Does mitosis create genetically different cells?

Does mitosis make genetically different cells?

During mitosis, a eukaryotic cell undergoes a carefully coordinated nuclear division that results in the formation of two genetically identical daughter cells.

Does meiosis produce genetically different cells?

The overall process of meiosis produces four daughter cells from one single parent cell. Each daughter cell is haploid, because it has half the number of chromosomes as the original parent cell. … Unlike in mitosis, the daughter cells produced during meiosis are genetically diverse.

What cells does mitosis create?

Mitosis results in two identical daughter cells, whereas meiosis results in four sex cells. Below we highlight the keys differences and similarities between the two types of cell division.

What type of cells are made in mitosis?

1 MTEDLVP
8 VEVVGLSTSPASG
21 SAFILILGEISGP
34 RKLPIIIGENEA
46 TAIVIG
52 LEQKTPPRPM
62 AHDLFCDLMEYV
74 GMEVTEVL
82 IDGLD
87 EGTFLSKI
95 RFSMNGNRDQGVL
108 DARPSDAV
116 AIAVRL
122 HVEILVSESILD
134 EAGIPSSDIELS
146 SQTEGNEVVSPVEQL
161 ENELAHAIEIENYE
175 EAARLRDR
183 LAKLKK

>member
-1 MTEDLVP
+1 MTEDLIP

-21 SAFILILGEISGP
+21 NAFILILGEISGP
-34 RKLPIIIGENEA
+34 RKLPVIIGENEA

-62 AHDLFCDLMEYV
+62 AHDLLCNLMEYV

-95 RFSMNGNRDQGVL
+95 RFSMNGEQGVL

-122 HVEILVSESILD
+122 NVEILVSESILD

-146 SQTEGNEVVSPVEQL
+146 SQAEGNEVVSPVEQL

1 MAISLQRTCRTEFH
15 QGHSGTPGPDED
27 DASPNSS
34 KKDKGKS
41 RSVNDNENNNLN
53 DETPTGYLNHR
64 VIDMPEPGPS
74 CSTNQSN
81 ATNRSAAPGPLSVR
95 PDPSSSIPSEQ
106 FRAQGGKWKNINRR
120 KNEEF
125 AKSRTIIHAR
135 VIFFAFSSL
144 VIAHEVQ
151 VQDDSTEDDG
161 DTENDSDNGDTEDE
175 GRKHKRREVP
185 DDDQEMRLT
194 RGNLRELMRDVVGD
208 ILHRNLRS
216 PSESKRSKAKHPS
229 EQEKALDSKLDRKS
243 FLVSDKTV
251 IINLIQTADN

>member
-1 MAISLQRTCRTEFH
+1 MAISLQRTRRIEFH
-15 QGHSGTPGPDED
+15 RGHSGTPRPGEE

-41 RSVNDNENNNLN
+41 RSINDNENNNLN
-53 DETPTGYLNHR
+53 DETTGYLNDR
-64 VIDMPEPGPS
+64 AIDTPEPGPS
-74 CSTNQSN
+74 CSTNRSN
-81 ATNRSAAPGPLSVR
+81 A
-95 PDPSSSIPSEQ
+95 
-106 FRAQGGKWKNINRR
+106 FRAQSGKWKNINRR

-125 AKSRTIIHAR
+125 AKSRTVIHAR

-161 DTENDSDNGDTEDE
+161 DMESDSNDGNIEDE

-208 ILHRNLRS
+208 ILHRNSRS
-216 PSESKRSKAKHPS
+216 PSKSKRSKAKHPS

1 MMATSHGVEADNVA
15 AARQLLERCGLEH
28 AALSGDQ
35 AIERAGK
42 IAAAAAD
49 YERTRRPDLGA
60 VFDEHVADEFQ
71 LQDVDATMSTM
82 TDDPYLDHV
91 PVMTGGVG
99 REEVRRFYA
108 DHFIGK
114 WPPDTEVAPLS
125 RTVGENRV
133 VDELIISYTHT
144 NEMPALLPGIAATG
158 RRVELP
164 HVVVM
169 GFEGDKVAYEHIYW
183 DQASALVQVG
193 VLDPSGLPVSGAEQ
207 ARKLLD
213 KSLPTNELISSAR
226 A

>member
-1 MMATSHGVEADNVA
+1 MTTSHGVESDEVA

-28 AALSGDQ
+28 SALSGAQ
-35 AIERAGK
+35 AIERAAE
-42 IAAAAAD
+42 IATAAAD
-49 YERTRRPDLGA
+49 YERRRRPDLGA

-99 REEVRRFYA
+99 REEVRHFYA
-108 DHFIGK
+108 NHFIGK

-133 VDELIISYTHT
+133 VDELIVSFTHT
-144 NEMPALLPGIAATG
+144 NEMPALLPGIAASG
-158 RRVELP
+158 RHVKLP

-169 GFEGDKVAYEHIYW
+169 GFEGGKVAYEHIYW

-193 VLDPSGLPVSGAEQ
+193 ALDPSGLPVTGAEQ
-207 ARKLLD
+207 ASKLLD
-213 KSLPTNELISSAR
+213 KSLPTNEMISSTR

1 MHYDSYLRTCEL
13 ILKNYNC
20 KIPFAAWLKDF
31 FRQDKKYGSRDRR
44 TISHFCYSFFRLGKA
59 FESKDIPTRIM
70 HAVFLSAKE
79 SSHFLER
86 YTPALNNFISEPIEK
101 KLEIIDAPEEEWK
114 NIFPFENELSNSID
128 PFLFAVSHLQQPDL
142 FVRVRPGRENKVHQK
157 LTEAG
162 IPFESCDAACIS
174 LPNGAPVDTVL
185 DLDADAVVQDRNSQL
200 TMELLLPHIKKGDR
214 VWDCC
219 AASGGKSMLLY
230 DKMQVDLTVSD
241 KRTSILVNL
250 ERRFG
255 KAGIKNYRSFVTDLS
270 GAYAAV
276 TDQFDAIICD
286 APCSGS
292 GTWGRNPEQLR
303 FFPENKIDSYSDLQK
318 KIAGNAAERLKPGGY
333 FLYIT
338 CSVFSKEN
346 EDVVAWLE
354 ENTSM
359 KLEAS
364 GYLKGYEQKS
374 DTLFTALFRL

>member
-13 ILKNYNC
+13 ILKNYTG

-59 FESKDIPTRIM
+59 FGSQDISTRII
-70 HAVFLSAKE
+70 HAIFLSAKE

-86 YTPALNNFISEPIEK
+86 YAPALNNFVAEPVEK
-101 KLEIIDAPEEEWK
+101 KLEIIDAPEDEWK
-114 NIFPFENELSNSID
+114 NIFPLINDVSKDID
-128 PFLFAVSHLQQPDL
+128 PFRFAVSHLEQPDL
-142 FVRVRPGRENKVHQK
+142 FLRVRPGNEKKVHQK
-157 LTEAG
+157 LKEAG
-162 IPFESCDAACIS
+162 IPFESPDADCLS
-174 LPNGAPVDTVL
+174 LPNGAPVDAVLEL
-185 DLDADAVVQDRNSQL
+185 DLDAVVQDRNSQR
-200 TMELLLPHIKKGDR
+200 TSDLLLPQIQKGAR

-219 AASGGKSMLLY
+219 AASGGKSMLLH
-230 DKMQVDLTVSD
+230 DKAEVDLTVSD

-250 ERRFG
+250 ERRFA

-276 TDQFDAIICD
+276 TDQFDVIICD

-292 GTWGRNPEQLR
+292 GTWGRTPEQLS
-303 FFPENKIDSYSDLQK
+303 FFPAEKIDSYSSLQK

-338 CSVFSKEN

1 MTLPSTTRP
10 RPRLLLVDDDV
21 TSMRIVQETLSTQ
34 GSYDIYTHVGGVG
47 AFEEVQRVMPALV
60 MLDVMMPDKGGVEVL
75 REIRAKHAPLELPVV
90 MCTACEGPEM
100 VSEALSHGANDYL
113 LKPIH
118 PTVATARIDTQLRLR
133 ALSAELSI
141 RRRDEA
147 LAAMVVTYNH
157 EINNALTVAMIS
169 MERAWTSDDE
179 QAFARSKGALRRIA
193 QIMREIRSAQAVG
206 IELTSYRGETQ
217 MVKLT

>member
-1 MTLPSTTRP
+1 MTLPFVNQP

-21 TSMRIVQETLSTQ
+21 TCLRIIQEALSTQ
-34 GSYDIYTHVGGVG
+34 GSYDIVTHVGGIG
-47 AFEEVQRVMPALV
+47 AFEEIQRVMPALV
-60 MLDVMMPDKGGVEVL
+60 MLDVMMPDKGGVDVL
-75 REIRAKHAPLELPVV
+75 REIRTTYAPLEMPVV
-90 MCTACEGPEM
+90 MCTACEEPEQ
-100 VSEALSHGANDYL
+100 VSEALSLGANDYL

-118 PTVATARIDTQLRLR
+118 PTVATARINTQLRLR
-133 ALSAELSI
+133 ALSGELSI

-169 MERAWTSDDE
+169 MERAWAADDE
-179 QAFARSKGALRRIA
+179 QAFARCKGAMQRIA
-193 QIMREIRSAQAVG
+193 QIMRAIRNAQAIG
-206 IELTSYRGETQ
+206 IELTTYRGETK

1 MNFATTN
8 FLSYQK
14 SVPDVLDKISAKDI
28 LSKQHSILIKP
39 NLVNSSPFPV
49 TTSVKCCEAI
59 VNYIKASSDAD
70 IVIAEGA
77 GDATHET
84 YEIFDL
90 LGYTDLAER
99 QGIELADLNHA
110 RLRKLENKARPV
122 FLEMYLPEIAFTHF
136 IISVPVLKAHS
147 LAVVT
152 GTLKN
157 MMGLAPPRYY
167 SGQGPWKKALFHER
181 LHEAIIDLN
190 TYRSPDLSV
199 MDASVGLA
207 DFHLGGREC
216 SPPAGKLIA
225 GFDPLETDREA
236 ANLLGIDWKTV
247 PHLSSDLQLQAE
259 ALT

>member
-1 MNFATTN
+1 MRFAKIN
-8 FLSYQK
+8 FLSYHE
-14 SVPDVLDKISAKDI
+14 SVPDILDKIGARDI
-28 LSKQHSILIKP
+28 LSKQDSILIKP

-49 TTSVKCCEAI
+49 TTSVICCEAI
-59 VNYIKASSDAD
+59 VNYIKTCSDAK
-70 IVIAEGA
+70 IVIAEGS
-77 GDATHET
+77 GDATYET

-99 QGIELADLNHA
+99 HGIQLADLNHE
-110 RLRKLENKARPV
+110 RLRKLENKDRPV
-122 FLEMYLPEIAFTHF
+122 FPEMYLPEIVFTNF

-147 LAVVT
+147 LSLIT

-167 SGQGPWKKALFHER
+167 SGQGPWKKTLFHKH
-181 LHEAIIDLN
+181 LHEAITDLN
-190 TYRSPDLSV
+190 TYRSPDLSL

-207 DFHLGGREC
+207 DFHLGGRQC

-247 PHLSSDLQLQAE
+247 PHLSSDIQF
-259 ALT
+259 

2 Answers By Expert Tutors. Mitosis results in two cells that are identical to the cell you started with. Mitosis, unlike meiosis, occurs in somatic cells and creates daughter cells with a full set of chromosomes. So, 2 diploid somatic cells (that are exact copies of the parent cell) result from mitosis.

Why meiosis results in cells that are genetically different from each other?

Genetic variation is increased by meiosis

Because of recombination and independent assortment in meiosis, each gamete contains a different set of DNA. This produces a unique combination of genes in the resulting zygote. Recombination or crossing over occurs during prophase I.

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Does meiosis 1 produce identical cells?

Both produce two daughter cells from each parent cell. However, Meiosis I begins with one diploid parent cell and ends with two haploid daughter cells, halving the number of chromosomes in each cell.

How is Meiosis I Different from Meiosis II?

Meiosis I Meiosis II
Preceded by S-phase and G-phase Preceded only by G-phase

Are the four daughter cells of meiosis genetically identical or different from one another?

The four daughter cells resulting from meiosis are haploid and genetically distinct. The daughter cells resulting from mitosis are diploid and identical to the parent cell. The main differences between mitosis and meiosis occur in meiosis I.